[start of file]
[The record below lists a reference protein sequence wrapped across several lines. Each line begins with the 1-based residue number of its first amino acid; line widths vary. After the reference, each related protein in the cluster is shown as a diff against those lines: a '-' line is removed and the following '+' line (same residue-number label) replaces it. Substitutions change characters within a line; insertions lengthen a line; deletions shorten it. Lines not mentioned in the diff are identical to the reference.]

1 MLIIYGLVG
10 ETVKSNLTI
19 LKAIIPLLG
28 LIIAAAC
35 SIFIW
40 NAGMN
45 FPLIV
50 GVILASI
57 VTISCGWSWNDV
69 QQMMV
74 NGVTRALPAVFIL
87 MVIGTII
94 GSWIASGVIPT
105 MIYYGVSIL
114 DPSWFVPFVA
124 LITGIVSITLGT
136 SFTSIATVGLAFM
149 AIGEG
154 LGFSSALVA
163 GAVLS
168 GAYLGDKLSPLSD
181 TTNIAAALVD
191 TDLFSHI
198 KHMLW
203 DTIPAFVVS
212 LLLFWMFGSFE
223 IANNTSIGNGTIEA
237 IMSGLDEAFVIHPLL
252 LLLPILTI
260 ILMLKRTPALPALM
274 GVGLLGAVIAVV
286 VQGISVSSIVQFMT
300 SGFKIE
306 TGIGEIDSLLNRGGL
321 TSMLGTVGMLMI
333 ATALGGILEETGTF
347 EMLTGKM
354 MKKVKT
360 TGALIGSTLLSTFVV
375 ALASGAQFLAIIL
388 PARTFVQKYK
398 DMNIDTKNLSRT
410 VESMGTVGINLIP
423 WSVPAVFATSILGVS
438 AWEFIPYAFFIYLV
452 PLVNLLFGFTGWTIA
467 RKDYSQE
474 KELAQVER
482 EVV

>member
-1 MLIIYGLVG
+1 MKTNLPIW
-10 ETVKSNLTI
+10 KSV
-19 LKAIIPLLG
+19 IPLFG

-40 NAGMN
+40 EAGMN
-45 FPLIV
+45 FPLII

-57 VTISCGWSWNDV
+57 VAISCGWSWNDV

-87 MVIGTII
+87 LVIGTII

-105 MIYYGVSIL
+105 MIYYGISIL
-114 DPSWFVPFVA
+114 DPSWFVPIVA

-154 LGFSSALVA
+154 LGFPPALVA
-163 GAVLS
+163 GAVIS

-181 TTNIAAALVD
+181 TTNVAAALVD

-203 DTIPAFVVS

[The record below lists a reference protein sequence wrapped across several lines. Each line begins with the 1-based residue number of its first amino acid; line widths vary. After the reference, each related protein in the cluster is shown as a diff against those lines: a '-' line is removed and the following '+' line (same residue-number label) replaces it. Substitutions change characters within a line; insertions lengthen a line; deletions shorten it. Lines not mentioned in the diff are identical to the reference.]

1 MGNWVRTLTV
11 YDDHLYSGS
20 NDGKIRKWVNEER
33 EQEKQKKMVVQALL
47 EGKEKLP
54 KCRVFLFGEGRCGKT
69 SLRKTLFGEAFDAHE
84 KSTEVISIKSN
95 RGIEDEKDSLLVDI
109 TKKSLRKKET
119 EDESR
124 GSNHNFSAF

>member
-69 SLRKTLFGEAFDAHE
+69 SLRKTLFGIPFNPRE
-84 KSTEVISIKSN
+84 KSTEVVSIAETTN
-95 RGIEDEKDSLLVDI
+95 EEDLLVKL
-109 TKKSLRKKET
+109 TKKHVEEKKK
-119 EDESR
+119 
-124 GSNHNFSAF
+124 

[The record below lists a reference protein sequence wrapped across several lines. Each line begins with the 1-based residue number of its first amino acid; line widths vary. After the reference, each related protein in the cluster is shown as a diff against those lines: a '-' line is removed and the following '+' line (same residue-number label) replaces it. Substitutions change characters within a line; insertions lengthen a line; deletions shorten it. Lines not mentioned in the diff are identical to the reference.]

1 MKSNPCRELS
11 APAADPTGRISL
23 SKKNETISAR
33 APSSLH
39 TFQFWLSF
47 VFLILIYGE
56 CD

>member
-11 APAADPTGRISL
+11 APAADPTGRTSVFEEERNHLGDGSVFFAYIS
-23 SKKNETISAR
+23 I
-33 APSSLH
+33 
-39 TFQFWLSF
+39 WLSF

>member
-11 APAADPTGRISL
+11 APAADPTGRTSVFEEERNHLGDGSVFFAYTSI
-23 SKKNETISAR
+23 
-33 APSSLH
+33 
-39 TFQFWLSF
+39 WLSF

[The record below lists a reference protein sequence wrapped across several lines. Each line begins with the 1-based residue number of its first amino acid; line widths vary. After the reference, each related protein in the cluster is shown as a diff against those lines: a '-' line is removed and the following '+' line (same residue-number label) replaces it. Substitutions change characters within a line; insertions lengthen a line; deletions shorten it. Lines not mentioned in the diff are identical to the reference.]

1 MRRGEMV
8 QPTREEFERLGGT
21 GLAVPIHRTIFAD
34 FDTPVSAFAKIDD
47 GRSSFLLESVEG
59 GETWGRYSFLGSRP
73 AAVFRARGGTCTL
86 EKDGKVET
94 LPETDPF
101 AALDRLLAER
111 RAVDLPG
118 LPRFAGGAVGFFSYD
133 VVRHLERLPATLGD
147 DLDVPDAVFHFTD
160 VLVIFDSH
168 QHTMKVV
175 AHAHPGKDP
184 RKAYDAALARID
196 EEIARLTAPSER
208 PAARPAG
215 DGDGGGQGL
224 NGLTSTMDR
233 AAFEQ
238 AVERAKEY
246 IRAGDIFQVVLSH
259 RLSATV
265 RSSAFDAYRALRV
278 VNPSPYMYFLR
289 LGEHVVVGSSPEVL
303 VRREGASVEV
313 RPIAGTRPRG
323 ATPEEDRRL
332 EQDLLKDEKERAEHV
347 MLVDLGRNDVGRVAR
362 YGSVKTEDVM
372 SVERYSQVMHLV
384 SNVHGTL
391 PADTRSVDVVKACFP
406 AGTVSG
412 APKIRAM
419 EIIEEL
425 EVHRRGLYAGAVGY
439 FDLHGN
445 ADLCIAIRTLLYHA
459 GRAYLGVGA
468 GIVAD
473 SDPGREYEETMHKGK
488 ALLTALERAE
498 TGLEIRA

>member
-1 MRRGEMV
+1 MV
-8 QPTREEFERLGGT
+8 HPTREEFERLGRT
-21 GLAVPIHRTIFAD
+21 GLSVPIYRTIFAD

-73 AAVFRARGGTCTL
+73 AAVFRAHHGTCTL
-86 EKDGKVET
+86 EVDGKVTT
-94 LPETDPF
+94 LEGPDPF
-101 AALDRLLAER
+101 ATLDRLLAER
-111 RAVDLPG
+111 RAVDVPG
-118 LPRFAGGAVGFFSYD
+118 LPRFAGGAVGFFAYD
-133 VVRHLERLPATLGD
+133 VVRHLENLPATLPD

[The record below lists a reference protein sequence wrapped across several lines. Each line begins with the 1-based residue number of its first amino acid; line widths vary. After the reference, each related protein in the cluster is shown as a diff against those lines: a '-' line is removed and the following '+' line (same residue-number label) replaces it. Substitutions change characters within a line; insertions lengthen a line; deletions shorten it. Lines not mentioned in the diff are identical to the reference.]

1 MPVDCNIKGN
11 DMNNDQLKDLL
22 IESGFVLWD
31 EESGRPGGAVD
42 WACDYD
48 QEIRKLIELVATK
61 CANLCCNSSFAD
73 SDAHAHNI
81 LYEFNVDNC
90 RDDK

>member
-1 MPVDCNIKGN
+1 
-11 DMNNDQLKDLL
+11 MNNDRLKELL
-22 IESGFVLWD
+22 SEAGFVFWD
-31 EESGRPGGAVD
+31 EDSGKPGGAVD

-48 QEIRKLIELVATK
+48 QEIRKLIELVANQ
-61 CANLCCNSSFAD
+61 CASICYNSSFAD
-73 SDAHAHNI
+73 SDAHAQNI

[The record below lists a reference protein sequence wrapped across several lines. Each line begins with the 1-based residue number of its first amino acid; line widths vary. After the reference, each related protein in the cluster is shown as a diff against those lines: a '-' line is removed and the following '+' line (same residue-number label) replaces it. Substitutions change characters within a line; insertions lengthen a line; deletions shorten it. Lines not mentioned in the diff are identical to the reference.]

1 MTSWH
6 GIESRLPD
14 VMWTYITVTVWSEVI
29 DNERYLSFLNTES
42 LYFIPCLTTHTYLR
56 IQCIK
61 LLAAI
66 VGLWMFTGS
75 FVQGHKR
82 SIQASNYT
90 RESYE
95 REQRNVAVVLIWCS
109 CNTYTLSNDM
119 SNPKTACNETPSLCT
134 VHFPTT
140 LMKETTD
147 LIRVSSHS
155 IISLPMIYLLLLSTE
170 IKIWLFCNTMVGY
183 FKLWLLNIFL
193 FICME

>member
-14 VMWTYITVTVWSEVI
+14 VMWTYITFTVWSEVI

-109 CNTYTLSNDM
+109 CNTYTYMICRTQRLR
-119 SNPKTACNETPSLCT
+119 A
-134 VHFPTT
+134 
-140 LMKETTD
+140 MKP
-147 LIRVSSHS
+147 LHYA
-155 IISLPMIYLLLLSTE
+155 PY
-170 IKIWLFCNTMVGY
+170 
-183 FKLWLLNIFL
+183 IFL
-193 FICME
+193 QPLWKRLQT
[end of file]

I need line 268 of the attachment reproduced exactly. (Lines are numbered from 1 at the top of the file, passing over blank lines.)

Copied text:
+193 QPLWKRLQT